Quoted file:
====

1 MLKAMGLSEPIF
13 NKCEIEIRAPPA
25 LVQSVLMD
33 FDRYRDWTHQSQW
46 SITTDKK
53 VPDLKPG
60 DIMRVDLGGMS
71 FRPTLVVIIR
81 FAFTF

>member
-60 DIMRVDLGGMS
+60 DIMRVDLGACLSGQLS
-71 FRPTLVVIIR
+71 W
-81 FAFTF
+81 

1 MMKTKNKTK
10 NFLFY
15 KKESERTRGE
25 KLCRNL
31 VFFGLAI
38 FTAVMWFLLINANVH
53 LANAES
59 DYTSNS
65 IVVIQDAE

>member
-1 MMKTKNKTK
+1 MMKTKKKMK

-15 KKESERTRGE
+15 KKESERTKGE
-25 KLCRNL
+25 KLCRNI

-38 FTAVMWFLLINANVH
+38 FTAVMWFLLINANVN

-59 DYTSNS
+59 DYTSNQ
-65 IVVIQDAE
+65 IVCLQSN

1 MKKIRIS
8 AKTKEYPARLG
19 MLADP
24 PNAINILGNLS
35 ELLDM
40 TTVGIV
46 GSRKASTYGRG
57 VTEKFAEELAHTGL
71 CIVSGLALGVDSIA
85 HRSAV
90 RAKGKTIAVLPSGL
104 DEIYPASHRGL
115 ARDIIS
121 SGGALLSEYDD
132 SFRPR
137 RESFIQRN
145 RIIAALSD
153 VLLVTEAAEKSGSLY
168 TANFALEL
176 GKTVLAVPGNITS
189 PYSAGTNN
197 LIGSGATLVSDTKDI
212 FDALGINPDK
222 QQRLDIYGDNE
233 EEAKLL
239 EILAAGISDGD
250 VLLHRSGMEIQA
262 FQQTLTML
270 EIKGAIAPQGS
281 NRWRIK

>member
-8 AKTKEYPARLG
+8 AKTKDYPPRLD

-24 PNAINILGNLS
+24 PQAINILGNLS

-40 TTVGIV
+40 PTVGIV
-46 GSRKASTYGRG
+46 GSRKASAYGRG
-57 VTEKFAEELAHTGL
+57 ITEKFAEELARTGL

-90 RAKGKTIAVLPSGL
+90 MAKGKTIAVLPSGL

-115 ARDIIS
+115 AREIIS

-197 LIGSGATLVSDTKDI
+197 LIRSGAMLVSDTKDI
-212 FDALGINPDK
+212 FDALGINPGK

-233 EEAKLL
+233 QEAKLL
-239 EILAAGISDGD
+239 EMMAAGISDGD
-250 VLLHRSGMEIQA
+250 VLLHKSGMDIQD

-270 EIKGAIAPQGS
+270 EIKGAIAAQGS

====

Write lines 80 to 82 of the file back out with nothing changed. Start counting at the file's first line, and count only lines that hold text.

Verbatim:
-90 RAKGKTIAVLPSGL
+90 MAKGKTIAVLPSGL

-115 ARDIIS